Pennsylvania DEP Effort Encourages Oil and Gas Industry to Use Mine Drainage Water
State Senator Andy Dinniman held a press conference on the Old Court House steps Friday afternoon to address concerns he had about the Marcellus Shale bill recently passed in the Pennsylvania House of Representatives.“I believe the citizens of this county have made their feelings clear,” Dinniman said. “They feel that we need a fair impact fee or a tax on natural gas drilling.”
The Department of Environmental Protection announced today the preliminary process it will use for authorizing the use of acid mine drainage water for oil and gas operations, including Marcellus Shale wells.Groups to protest drilling bill
"Acid mine drainage impairs more than 5,000 miles of streams in our state, making it ideal for operators to take the drainage out of our waterways and put it to use for hydraulic fracturing," DEP Secretary Mike Krancer said. "As natural gas extraction does not require drinking quality water, this represents a real win-win that can address two water challenges at once."
A coalition of groups and citizens opposed to HB 1950 will voice their discontent today about the huge benefits they say Marcellus Shale drillers will receive at the financial and environmental expense of Pennsylvania residents.Cawley: Gas drilling guarantees job creation
Citizens for Pennsylvania’s Future (PennFuture) and the Better Choices for Pennsylvania Coalition, joined by other community and civic leaders, will hold a news conference at 1:30 p.m. on the steps of the historic courthouse, 2 N. High St., in West Chester.
Creating jobs in Pennsylvania boils down to a simple mathematical equation, said Lt. Gov. Jim Cawley: E = J.The Fracturing of Pennsylvania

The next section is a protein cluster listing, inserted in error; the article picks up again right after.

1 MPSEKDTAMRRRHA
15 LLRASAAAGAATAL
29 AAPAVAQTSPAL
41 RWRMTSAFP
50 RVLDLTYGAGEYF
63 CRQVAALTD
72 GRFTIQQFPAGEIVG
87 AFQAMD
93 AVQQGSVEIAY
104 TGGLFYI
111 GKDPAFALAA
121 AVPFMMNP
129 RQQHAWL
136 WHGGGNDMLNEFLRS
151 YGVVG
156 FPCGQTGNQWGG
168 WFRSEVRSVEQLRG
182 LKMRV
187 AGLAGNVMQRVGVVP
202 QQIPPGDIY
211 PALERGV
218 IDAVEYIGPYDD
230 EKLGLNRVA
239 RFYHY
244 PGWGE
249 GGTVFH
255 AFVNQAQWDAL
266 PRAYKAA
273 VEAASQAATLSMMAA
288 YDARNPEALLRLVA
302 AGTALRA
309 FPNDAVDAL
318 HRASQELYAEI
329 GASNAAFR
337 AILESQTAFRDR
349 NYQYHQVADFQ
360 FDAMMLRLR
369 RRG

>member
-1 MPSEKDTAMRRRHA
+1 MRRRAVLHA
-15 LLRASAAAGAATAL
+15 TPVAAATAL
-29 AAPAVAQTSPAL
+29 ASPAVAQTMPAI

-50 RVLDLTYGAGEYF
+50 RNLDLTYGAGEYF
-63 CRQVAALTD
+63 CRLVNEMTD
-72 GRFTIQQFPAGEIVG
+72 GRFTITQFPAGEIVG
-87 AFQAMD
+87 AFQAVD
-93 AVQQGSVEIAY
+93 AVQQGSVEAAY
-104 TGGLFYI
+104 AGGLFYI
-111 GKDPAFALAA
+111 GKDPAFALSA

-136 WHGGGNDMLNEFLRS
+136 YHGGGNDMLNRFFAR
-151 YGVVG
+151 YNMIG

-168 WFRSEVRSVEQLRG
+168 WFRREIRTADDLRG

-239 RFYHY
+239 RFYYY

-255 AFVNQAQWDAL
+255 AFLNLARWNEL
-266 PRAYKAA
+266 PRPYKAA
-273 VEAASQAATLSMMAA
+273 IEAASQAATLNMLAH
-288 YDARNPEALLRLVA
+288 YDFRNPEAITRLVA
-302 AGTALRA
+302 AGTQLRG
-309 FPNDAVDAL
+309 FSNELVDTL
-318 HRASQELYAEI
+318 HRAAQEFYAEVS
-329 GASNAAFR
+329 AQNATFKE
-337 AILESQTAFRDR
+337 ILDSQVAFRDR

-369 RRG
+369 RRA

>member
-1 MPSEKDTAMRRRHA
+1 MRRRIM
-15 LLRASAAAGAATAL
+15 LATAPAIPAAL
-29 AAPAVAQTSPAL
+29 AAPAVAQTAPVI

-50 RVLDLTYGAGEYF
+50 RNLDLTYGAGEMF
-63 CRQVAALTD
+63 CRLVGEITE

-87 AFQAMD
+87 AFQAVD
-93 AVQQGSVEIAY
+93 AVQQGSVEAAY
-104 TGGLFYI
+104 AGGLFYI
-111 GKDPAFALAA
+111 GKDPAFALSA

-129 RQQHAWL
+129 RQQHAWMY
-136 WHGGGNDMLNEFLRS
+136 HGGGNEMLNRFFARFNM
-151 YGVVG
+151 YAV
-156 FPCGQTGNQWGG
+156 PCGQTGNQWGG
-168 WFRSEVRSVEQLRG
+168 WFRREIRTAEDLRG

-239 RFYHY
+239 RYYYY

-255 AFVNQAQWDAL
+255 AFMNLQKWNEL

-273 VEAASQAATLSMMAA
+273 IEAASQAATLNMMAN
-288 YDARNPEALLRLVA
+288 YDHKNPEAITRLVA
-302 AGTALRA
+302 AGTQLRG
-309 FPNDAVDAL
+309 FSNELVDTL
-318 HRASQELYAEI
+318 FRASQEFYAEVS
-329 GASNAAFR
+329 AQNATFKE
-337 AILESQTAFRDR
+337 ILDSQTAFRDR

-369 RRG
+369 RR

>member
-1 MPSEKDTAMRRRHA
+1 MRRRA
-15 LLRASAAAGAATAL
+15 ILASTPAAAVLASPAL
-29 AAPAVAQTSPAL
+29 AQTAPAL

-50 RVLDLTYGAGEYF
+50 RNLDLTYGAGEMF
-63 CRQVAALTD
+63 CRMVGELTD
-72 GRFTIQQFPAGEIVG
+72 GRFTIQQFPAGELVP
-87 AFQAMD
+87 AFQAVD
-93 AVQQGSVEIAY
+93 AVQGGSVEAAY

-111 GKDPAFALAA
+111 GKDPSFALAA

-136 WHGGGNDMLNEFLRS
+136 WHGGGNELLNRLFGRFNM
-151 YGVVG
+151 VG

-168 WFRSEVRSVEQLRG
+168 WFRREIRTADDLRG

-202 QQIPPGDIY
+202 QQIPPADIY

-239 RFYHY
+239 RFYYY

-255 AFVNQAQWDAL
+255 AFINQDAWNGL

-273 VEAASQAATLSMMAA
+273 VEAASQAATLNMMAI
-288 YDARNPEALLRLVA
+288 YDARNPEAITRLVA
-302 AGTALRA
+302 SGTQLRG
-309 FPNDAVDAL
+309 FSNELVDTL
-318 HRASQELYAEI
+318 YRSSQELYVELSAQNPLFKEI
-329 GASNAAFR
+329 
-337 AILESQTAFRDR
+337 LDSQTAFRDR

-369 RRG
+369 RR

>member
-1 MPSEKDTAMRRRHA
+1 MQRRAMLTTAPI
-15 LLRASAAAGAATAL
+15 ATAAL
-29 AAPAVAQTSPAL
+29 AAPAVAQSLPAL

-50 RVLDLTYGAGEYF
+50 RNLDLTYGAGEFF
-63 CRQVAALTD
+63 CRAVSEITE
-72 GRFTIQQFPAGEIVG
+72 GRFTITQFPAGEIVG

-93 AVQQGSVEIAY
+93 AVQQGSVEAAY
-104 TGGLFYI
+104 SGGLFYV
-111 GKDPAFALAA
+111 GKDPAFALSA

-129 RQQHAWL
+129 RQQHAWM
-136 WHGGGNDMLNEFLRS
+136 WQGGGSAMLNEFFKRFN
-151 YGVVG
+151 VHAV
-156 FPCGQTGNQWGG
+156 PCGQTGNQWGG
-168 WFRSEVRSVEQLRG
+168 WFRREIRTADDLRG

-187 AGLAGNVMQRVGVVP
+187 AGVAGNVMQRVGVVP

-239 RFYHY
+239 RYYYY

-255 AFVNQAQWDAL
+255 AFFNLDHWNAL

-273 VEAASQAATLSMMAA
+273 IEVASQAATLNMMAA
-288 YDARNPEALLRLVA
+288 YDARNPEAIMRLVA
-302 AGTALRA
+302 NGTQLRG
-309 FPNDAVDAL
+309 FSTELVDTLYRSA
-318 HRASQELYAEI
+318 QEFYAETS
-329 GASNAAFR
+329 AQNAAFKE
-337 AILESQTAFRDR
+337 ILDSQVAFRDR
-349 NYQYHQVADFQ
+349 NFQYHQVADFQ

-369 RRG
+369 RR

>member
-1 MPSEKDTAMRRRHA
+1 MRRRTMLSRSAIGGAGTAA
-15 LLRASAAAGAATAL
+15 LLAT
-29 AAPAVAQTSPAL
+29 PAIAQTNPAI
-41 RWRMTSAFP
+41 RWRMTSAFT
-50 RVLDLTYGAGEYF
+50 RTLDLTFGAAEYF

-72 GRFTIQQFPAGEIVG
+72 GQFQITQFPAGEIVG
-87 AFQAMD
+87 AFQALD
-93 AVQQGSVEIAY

"Energy equals jobs in the Commonwealth of Pennsylvania," Cawley told a crowd of business owners and students at Bucks County Technical High School in Fairless Hills on Friday.
Pa. Marcellus Wastewater Industry Restructuring, Painfully
From some views, this diamond-shaped cut of land looks like the hardscrabble farmland it has been since the 18th century, when English and Scottish settlers successfully drove away the members of a Native American village called Annawanna, or “the path of the water.” Arrowheads still line the streambeds. Hickory trees march out along its high, dry ridges. Box elders ring the lower, wetter gullies. The air smells of sweet grass. Cows moo. Horses whinny.
From other vantages, it looks like an American natural-gas field, home to 10 gas wells, a compressor station — which feeds fresh gas into pipelines leading to homes hundreds of miles away — and what was, until late this summer, an open five-acre water-impoundment chemical pond. Trucks rev engines over fresh earth. Backhoes grind stubborn stones. Pipeline snakes beneath clear-cut hillsides.
The emerging industry for treating and disposing of Marcellus wastewater has undergone a painful restructuring in Pennsylvania since April.Drilling halted after spill into NW Pa. reservoir
That's when environmental regulators asked drillers to voluntarily stop using conventional wastewater treatment plants.
"It's been a very powerful transformation of the water disposal and water processing industry during the last six months," said Paul Hart, president of Hart Resource Technologies, which operates three treatment facilities to the east and north of Pittsburgh.
Hunt Marcellus Operating Co. tells the Bradford Era that it stopped drilling in Johnsonburg after some bentonite gel was released into Silver Creek and made its way into a drinking water reservoir controlled by the Johnsonburg Municipal Authority.